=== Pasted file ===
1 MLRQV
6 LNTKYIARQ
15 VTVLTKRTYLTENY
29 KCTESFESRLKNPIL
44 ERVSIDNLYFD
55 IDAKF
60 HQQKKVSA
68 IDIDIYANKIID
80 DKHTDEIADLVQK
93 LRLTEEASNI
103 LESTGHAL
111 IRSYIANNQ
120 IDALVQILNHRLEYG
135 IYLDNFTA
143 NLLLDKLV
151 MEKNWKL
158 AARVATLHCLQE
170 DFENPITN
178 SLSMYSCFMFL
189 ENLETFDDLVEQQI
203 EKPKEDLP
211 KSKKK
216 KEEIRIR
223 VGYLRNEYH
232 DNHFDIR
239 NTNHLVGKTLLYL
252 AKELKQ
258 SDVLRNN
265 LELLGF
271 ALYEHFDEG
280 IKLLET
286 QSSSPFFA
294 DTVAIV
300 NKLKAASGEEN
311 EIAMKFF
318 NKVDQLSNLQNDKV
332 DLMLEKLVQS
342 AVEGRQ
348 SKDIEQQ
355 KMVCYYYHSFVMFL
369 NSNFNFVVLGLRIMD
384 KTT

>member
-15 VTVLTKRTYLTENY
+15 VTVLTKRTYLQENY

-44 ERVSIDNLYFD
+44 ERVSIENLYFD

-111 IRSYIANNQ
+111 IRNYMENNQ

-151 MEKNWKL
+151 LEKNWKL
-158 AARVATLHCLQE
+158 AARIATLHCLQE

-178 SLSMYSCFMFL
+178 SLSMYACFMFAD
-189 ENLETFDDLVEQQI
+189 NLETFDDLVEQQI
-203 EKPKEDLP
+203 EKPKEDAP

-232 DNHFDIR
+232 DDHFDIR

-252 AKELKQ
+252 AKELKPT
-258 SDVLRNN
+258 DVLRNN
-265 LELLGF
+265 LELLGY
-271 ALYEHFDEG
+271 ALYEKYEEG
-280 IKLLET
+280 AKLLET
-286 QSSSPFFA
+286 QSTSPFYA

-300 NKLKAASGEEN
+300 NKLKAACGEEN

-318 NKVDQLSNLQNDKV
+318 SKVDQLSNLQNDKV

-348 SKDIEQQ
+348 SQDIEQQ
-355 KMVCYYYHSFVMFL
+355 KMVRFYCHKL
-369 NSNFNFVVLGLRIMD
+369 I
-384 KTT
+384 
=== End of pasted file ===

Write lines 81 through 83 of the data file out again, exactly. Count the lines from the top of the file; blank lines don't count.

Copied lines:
+355 KMVRFYCHKL
-369 NSNFNFVVLGLRIMD
+369 I